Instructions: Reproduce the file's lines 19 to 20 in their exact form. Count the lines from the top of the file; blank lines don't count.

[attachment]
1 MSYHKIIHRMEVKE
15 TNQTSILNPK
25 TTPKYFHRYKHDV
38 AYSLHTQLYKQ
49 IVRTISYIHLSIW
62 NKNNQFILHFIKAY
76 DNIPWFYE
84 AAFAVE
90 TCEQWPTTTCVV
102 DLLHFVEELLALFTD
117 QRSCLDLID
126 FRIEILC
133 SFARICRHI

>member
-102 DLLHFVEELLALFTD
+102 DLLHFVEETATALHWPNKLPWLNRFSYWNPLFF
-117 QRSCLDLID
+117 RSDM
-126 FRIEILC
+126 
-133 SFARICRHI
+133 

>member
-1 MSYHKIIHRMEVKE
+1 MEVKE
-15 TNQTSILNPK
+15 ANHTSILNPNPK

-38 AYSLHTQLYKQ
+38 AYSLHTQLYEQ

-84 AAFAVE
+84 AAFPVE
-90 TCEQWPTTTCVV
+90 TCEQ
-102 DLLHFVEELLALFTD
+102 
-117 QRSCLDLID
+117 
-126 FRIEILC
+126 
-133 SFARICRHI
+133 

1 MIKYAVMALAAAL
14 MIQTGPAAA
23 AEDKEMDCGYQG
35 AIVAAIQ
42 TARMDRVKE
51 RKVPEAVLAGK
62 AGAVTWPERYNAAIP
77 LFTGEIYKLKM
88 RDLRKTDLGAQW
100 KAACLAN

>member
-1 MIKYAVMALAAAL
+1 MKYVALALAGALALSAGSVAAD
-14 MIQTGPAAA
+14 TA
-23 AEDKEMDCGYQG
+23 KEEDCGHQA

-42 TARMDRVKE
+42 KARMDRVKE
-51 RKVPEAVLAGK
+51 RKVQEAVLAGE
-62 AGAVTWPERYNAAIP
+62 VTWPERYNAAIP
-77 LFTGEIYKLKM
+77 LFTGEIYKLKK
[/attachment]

-126 FRIEILC
+126 